Pre #BIT14 Interview with David Hann and Heather Durnin


Michelle Cordy (@cordym) continues her series of interviews of notables presenting at the Bring IT, Together Conference next week, November 5-7, 2014 at the Scotiabank Convention Centre in Niagara Falls.  This time, it was an interview with Heather Durnin and David Hann.

Now, I’ve known Heather Durnin (@hdurnin) for a number of years now.  She does amazing things with her students in Huron County.  David Hann was a person that I met for the first time last year at the Bring IT, Together Conference.  He was showing off his 3D printer and talking about how he was using it with his students.  I got the chance to take a peek at his presentation but quickly got called away.  He did make me a plastic replica of the ECOO logo as a takeaway.  I was completely impressed with the detail.

Both Heather and David are presenting separate sessions at this year’s conference.  (Heather is also on the conference planning committee).  I should have known this fact immediately but when I went into Lanyrd to get links to their presentations, I was really struck that there are 334 speakers in the database for the conference.  There just might be a few more…

David’s session at the conference is called “How to make use of a Makerbot 3D Printer in Your School – Year II“.  He is co-presenting with Ray Mercer and the description of their session is here.

Heather will be very active at the conference.  In addition to her responsibilities on the planning committee, she’ll have a station at the Minds on Media event “Three Dimensions in Student Learning” where the learning will be very hands-on.  The Minds on Media wiki went live yesterday and is available here.  Later in the conference, she will co-present with Marc Westra on the same topic.  If you miss her at Minds on Media, attend the session as described here.  If you miss her in both those places, lace up your running shoes and join her in the Friday morning “Run/Walk/Be Active with Alana! / Course/marche/ Soyez actif avec Alana!” event.

Heather and David were interviewed and shared their thoughts about #makered.

Watch the interview here.

There’s still time to register for the #BIT14 Conference.  You’ll get a chance to learn alongside great minds like theirs.

Michelle’s other interviews as we head to the conference appear below.

Time, Visualized


One of the things about being connected to educators online that might be frustrating occurs when they’re not necessarily in your time zone.  I sent you a message – why haven’t you responded?

It might be that you’re boring or it may well be that it’s very late where they are and they’ve just gone to bed!  There are definitely conversion web sites to help you out with that or just ask Google.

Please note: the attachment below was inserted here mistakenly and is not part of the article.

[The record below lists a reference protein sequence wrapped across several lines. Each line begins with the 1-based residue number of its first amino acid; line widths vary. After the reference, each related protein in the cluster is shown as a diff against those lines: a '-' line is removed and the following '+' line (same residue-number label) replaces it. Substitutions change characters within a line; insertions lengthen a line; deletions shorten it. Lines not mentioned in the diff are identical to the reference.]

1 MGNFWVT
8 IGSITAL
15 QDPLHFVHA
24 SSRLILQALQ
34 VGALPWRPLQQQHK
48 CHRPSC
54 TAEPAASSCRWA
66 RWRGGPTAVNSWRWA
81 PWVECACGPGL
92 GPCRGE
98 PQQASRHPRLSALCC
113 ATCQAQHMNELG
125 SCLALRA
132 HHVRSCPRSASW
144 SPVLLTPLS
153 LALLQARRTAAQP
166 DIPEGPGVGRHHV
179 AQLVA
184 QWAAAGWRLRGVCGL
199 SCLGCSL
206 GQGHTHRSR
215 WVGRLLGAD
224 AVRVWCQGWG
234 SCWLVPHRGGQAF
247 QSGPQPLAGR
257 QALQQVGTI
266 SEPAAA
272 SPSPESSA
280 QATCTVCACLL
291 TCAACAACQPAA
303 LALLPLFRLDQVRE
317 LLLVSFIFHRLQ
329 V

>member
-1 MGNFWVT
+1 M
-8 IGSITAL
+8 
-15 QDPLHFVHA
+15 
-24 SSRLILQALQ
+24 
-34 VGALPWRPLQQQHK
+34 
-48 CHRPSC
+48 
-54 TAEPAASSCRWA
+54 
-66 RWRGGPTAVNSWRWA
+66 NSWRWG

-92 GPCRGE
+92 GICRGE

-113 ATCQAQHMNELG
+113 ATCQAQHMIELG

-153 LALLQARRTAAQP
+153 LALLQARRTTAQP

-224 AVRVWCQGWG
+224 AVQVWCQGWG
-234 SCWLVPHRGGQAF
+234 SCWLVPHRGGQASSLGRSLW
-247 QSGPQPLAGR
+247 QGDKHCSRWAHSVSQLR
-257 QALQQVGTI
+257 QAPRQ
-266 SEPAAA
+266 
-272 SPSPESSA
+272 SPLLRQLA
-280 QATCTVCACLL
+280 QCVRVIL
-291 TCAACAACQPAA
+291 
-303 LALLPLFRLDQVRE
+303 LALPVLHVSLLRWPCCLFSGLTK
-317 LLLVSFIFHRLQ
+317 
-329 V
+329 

Heck, with Google suggestions, you don’t even need to finish your question before you have your answer.  

What if you want it all?  What if you want it visualized?  Then you need to head to the Earth Time Clock.

Staring down from space, at the moment, see our beautiful planet and just where the sun is shining.

On the right side of the screen, you’ll be able to see the current times from locations around the planet.

The resource also features a simulation so that you can see the sun rise and sun set for a particular location.  Don’t forget to click on the moon status as well!

Take a few moments to play with this simulation.  I’ll bet that you get all kinds of ideas for how you could use it in your classroom to address curriculum expectations.  If you like simulations, I’m sure you’ll be fascinated by it.

A Banner for Your Classroom


I love quotations.

Used properly, they really convey a strong message and tug on my emotionally.

I drove back home from north of Toronto today and, on the 401, you drive and focus on the traffic.  As I’m scanning the road, I catch a transport truck going in the opposite direction.  My eyes picked up on a message painted on the side of the trailer.  By the time the message had clicked in, the truck had passed so I can’t tell you the transport line.  Sorry.  But the message that I saw could be plastered all over classrooms for motivation.

If you do like quotations as much as I do, let me give a plug for my friend Paul’s blog.  Every day, he shares a number of quotations on a particular theme.  You never know what the theme is but, as a retired English teacher, he really knows his stuff.

Back to the truck and its quotation…here it is…

“Our Best is the Least We Can Do”

Wouldn’t those be great words for anyone to live by?  Wouldn’t that be wonderful banner for a classroom banner?

What other inspirational words/quotations work for you?

This Has Potential


My wife and I were talking mathematics the other day.  She wanted to know why teachers were getting beat up over the teaching of mathematics.  In Ontario, it boils down to one thing – EQAO scores.  This is big media news as schools are compared to other schools; school districts compared to each other.  And, teachers take the brunt of the scrutiny.  Despite trite phrases like “Not the same way, not the same day”, students are expected to reach a certain level in grades 3, 6, 9 across the province on the same week, on the same test.

I reflected back to my own journey with mathematics.  I have a degree (BMath) focussing on Combinatorics and Optimization and Computer Science.  I love mathematics; I love problem solving; I love visualizing things.  I’m the guy that goes to a restaurant and mentally determines the best value on the menu.  I convert Celsius to Fahrenheit and kilometres to miles just for the heck of it.